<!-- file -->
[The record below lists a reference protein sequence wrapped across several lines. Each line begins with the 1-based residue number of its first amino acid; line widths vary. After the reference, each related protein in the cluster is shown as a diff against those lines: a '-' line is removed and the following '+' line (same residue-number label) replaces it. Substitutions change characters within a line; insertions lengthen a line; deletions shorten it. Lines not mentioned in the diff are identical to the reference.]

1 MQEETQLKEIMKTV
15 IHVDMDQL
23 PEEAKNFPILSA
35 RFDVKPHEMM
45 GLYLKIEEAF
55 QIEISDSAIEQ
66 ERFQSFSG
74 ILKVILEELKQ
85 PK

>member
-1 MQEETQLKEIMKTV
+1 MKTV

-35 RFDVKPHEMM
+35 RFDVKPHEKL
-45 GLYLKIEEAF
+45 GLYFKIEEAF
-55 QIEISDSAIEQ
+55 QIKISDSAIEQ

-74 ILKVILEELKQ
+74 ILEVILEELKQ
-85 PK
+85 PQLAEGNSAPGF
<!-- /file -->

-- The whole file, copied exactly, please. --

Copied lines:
[The record below lists a reference protein sequence wrapped across several lines. Each line begins with the 1-based residue number of its first amino acid; line widths vary. After the reference, each related protein in the cluster is shown as a diff against those lines: a '-' line is removed and the following '+' line (same residue-number label) replaces it. Substitutions change characters within a line; insertions lengthen a line; deletions shorten it. Lines not mentioned in the diff are identical to the reference.]

1 MQEETQLKEIMKTV
15 IHVDMDQL
23 PEEAKNFPILSA
35 RFDVKPHEMM
45 GLYLKIEEAF
55 QIEISDSAIEQ
66 ERFQSFSG
74 ILKVILEELKQ
85 PK

>member
-1 MQEETQLKEIMKTV
+1 MKTV

-35 RFDVKPHEMM
+35 RFDVKPHEKL
-45 GLYLKIEEAF
+45 GLYFKIEEAF
-55 QIEISDSAIEQ
+55 QIKISDSAIEQ

-74 ILKVILEELKQ
+74 ILEVILEELKQ
-85 PK
+85 PQLAEGNSAPGF